As I knelt continuing to gather the rocks, I pictured the hands of the beloved people who had held them, and the sorrows and pain I knew existed in their lives. Holding the warm rocks in my own hands, I knelt in silence for just a few seconds. “The rocks are still warm,” I said to myself, this time in a whisper. Giving thanks to God for this community that I serve. Giving thanks for people willing to share their vulnerabilities and entrust God in Christ Jesus with their hearts and lives. Giving thanks for God, who loves us.
- Pastor Marietta
Our Lenten devotional booklet was copied in black and white due to costs, so here are the images in color for you to enjoy. The artists' statements on each piece of artwork, can be read here.
On Sunday, February 26, Spirit of Life Lutheran Church celebrated 30 years of ministry. Many memories, kind words, and songs and prayers were shared. A few tears were shed, too. Bonnie Ruehs-Lutz, Alicia Wells, Trevor Boe, Ed Higgins, and Bishop Richard Jaech shared stories. Rebecca Brown wrote an original song that includes the line: "Stack the chairs!" Brilliant.
Ash Wednesday service will be held on Wednesday, February 22, at 7 pm in the sanctuary. Please plan to join your friends at Spirit of Life for this special service as we enter the Lenten season and prepare in 40 days to celebrate the joy of Easter.
Each Sunday throughout Lent our worship services will be centered around the theme of Seeking:Honest Questions for Deeper Faith. We will study the questions of scripture: Is this the fast I chose? Who will you listen to? How do we begin again? Will you give me a drink? Who sinned? Can these bones live? Where are you headed? Will you wash my feet? Why have you forsaken me? And finally on Easter: Who are you looking for? These questions and your questions will be heard and respected. Please bring your open hearts and questions to Spirit of Life as we move through Lent together.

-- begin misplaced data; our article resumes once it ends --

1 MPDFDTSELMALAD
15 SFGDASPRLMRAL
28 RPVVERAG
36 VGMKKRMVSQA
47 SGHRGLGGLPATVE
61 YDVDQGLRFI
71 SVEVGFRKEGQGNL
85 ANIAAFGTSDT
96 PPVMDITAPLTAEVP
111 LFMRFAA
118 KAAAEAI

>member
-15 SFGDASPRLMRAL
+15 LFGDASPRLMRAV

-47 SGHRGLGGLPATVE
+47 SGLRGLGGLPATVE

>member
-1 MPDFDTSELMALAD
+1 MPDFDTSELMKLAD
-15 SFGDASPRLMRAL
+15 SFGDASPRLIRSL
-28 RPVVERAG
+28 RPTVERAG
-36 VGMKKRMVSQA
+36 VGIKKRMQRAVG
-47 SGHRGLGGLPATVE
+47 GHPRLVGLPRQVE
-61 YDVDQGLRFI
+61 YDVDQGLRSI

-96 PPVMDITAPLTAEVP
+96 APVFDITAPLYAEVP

Each Wednesday beginning March 1, we will enjoy soup, fellowship, and a short, meaningful time of worship with the Holden Evening Prayer liturgy. These gatherings start around 6 as we come together to eat first (about 6:30 pm) and then move into worship. They are informal and family style.
For more than 30 years, Spirit of Life has been spreading the Good News of Christ in South Kitsap County. This year we celebrate the church's official acceptance as a congregation of the Evangelical Lutheran Church in America. Spirit of Life became an ELCA congregation on February 28, 1993. Pastor George Larson was the mission developer pastor who helped, with many charter members, establish this congregation, the childcare center, and the food bank.
On Sunday, February 26, we will celebrate this anniversary with a special program, fun treats, songs, stories, and fellowship. You are invited! Please invite friends and family who have been part of Spirit of Life over the years. The event will be held from 2 to 4 pm in the church sanctuary.